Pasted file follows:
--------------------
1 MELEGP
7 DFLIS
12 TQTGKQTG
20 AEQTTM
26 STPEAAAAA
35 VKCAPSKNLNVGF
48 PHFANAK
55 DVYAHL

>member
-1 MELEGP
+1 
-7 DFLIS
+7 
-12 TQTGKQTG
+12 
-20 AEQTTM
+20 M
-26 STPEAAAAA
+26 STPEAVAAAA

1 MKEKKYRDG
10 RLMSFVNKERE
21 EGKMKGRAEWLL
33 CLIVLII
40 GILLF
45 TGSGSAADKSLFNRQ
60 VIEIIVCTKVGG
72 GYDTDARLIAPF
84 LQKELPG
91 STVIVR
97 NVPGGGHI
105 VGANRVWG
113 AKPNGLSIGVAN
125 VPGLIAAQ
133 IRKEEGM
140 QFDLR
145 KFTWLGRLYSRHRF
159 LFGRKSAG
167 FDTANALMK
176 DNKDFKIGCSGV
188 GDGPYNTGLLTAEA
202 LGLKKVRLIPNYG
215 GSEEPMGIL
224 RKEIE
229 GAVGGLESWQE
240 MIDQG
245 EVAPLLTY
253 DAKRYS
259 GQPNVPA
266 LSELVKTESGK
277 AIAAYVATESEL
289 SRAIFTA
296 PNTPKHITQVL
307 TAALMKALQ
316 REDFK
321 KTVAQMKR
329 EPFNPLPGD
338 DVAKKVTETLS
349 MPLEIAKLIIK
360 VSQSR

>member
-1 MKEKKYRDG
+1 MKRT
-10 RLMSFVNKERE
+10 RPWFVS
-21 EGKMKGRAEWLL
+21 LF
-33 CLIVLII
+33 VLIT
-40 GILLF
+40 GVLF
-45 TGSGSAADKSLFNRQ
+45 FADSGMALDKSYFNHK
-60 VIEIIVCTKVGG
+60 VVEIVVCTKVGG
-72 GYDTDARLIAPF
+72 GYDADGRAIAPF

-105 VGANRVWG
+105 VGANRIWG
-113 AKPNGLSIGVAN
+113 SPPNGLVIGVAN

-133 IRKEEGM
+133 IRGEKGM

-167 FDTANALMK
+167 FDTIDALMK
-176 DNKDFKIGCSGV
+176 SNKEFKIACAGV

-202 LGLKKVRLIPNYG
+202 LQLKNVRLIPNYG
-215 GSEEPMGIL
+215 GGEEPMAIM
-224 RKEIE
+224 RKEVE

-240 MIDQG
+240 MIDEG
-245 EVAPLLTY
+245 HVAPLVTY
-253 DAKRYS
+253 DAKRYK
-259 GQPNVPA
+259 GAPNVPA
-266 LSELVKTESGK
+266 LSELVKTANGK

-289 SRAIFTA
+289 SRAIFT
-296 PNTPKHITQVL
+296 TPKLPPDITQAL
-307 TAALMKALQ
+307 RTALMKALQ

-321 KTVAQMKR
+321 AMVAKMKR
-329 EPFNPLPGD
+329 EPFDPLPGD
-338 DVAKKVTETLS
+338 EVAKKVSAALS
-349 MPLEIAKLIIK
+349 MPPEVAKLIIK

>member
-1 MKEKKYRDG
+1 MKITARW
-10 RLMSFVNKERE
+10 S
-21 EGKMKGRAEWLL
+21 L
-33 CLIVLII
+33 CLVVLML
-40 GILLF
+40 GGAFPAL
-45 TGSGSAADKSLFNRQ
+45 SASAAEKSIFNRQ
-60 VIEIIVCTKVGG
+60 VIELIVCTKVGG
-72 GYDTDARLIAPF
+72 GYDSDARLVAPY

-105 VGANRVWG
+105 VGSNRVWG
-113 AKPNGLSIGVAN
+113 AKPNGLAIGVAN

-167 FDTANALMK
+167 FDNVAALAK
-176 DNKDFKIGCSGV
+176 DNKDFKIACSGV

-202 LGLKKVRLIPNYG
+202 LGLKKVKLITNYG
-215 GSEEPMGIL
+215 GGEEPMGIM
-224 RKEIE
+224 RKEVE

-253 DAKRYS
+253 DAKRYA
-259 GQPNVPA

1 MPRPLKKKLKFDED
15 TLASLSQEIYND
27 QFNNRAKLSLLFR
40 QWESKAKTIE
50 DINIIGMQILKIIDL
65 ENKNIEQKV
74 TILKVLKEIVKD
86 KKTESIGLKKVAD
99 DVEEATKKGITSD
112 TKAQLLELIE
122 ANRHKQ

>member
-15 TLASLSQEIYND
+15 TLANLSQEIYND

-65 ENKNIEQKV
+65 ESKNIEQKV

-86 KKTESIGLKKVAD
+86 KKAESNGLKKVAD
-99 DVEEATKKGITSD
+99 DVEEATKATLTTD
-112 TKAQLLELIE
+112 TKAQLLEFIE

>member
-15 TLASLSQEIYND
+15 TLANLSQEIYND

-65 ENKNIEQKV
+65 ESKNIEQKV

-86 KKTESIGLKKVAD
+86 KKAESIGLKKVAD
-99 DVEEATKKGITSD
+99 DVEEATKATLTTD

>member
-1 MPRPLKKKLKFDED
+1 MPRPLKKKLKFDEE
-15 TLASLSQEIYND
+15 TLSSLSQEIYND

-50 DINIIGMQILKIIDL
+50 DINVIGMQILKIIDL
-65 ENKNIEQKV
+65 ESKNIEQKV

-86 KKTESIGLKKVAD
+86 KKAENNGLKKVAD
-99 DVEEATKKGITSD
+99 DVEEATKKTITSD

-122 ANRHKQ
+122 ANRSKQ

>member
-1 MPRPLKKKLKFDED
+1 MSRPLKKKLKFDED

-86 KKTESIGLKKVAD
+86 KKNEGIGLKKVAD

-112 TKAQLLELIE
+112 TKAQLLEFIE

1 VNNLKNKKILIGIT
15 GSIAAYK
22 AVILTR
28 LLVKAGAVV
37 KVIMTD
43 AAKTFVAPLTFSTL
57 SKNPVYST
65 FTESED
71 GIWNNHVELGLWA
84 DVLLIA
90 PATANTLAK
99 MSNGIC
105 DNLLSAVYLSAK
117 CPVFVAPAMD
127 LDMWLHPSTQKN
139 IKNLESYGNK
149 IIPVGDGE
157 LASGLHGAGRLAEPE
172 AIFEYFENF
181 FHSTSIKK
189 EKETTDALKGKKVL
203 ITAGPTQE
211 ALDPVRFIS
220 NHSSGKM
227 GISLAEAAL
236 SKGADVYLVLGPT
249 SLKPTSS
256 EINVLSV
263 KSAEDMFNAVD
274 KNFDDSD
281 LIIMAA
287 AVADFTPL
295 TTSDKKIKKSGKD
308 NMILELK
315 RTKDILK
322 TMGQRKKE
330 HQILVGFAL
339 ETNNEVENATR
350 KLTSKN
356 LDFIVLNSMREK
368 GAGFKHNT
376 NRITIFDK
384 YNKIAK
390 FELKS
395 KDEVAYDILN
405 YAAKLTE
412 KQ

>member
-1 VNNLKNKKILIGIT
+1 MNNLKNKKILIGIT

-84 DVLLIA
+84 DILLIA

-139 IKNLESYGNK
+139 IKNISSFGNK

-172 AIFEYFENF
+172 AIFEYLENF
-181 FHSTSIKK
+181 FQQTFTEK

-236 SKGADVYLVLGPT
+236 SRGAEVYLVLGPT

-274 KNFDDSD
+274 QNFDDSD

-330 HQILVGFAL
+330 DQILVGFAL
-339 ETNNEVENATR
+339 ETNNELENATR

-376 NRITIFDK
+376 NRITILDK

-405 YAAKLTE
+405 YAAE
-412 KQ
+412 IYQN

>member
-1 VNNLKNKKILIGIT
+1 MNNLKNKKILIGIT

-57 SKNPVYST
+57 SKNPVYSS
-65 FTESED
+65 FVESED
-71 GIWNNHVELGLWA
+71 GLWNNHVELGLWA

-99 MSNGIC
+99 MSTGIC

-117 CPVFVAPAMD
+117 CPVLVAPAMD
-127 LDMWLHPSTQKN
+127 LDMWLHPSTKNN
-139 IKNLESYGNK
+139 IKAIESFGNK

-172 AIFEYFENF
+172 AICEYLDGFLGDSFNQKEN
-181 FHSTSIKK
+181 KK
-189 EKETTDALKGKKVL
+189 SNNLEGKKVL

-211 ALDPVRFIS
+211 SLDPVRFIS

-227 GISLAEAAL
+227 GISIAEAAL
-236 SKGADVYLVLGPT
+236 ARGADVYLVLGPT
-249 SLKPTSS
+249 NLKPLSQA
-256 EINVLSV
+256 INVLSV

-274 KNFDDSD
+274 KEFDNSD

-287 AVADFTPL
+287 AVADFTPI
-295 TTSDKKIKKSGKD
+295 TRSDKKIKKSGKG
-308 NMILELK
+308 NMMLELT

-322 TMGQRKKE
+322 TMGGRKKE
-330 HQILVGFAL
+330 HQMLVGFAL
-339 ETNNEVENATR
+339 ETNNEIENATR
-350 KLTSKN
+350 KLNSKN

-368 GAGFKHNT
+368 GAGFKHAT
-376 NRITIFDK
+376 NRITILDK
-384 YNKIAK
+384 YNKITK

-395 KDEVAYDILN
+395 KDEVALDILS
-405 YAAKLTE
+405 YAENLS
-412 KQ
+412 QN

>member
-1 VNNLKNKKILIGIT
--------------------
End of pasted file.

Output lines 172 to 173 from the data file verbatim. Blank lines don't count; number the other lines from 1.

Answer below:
+112 TKAQLLEFIE

>member